Last month, NITI Aayog Vice-Chairman, Rajiv Kumar, had disclosed that the Modi government is going to witness several ‘big bang’ reforms during the first 100 days. One of such reforms is going to be a massive privatisation program initiated by the Modi government. The government would reportedly focus upon privatizing or closing down more than 42 Public Sector Enterprises owned by the government in the coming months. The government is also considering lifting the Foreign Direct Investment (FDI) Cap on the national carrier, Air India, making it easier to privatise the loss-making State-owned enterprise.
As per Kumar, the government would also create a holding company, immune from ministerial interference that would control the PSUs. This will be done in order to expedite the process of asset sale and to avoid the bureaucratic hurdles. The government also plans to offer swathes of unutilised lands owned by the Public Sector Enterprises to foreign investors. Such unutilised parcels of land could cater to specific clusters of enterprises or industrial corridors. This will lead to minimisation of risks for foreign investors and protect them from legal disputes and disputes concerning ownership and development of project sites.
The PSUs have been bleeding crores as most of the entities are loss-making on account of inefficient and poor management. The government has been sustaining the loss-making State-owned enterprises even though they have not been adding up anything substantial to the process of national development. The government is losing out in excess of Rs.1 lakh crore every year courtesy the Public Sector Enterprises.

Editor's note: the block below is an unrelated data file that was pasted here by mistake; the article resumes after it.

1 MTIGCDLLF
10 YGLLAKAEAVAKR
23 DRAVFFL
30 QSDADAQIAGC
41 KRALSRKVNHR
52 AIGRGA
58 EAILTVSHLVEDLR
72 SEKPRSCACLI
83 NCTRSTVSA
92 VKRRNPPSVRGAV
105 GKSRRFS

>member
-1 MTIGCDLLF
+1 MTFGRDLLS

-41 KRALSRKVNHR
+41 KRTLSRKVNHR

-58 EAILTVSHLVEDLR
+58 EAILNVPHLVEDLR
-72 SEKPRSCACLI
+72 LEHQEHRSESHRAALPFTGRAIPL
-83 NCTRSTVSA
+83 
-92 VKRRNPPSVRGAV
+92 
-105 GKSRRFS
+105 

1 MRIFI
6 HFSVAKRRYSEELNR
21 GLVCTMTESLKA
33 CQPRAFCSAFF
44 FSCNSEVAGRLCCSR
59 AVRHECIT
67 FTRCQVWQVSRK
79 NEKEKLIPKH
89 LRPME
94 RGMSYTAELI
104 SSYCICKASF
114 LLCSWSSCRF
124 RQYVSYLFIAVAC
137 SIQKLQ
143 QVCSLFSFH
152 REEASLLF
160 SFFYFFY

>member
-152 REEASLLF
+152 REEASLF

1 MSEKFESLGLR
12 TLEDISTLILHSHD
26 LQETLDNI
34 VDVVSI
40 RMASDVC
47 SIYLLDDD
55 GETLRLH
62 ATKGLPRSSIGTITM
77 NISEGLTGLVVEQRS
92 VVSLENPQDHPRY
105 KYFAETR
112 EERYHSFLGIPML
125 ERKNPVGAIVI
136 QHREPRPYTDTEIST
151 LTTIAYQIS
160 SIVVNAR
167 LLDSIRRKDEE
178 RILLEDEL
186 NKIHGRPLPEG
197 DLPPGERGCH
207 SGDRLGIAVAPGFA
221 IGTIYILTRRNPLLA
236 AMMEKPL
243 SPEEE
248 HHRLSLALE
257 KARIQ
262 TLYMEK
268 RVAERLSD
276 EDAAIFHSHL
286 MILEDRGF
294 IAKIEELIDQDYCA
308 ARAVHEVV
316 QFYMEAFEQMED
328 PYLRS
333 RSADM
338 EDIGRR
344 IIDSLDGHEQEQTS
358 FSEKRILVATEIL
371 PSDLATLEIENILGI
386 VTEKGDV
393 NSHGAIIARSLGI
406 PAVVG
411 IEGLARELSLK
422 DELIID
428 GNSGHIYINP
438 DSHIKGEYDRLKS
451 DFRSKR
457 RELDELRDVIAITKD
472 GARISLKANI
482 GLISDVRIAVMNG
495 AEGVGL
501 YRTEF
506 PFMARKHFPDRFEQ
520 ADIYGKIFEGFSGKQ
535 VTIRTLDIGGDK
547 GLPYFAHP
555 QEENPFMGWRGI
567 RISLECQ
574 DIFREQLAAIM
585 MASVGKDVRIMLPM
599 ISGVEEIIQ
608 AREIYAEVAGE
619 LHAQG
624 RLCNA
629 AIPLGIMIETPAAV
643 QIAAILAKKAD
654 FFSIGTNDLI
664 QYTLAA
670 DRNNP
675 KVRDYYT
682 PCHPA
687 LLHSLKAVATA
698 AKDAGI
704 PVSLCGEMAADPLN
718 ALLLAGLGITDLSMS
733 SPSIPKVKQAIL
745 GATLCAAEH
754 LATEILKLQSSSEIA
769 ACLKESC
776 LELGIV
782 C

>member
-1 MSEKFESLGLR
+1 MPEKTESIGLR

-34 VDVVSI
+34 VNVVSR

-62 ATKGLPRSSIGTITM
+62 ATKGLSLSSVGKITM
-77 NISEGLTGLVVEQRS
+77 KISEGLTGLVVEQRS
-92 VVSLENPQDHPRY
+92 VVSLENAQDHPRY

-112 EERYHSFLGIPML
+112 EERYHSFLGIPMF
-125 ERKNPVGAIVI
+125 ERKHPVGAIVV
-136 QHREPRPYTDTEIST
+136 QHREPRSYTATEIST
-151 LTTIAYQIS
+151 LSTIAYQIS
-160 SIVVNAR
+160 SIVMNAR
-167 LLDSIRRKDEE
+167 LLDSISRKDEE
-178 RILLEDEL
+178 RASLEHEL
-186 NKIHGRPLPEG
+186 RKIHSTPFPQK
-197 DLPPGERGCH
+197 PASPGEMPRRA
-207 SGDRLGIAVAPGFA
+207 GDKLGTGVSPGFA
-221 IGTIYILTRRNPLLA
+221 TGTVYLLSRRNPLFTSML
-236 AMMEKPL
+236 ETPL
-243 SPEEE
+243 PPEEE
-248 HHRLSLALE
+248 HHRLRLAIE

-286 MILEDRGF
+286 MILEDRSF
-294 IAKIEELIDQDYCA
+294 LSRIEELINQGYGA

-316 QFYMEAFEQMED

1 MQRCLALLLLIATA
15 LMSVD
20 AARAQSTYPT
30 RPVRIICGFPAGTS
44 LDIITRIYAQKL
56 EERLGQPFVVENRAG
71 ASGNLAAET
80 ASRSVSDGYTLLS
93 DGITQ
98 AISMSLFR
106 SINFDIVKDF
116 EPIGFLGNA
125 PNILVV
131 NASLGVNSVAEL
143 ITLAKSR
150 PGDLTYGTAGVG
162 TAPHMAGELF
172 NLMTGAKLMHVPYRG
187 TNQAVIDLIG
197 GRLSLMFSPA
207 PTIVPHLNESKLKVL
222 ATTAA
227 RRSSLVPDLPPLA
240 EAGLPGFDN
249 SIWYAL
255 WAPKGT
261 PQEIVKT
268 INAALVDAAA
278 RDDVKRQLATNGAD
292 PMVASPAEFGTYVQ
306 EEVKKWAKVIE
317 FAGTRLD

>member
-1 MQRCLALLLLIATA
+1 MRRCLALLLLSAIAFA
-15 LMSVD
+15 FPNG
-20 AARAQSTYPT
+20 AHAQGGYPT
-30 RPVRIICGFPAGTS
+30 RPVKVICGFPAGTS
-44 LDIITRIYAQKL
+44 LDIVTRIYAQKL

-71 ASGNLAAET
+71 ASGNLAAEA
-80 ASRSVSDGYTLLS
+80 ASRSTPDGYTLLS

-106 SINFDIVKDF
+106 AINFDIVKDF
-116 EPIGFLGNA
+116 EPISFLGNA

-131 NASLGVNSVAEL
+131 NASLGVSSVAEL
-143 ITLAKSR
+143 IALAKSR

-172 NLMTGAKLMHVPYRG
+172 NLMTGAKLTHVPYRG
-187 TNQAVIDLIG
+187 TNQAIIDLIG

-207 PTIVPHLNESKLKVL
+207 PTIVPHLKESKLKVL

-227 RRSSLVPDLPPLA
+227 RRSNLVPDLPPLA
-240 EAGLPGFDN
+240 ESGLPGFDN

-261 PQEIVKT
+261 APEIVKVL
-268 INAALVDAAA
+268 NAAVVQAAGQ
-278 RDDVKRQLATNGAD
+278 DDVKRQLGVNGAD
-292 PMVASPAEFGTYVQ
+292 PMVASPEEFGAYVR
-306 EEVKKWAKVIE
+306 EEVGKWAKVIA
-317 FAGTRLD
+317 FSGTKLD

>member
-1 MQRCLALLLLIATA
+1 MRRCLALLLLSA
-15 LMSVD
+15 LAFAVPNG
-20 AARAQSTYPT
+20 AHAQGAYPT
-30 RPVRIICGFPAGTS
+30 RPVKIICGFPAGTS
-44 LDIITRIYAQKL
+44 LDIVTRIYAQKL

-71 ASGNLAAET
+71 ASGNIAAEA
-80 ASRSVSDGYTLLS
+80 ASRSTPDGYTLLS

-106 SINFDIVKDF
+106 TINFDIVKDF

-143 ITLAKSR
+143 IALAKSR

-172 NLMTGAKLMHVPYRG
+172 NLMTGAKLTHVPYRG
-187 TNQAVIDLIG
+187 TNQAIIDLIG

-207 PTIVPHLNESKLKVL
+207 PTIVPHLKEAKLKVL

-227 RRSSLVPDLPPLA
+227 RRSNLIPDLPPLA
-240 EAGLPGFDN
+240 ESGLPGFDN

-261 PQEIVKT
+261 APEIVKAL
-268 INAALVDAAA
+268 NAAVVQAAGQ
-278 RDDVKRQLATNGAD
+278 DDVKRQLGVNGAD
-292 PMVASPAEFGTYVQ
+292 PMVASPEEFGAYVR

It must also not be forgotten that the PSUs is one of the biggest employers in the country. As per the Public Sector Enterprises Survey 2016-17 laid in Parliament, the total number of permanent employees serving in the State-owned enterprises stood at 11,30,840. It is important to mention here that the recruitment process in the PSUs follows the caste-based reservation criterion. While the government departments also allow caste-based reservation, it turns out to be an absurdity in the case of PSUs. It must be remembered that PSUs are not government departments, but business entities controlled by the government. In such a scenario, merit and qualification become a must and any form of reservation based jobs in business entities could turn out to be catastrophic because it compromises on merit and qualification. Reservation in government departments does not have a similar effect, because they are in the nature of administration rather than being business entities. Businesses entities have to face stiff competition particularly in the present era and there can be no room for compromising on merit.
One of the consequences of privatisation would be more jobs going outside the ambit of caste-based reservation. There is no system for caste-based reservation in the private sector, and therefore these jobs will become fully merit-based once the PSUs are privatised. This will naturally result in recruitment of meritorious and better qualified employees, which in turn will rid these loss-making entities of poor management and inefficiency.
The government has already started the process of diluting caste-based reservation by introducing the lateral entry scheme, which is expected to be further expanded during the current term of the Modi government. In a massive shake-up, it is expected that 40 per cent of the Joint Secretaries will be non-IAS. Once the government starts recruiting Joint Secretaries from outside the civil services, the component of caste-based reservations having an impact on the top brass of the bureaucracy itself gets reduced. This is a historic change being ushered in by the Modi government and its positive consequences will be felt later, once the ‘big bang’ reforms are successfully implemented.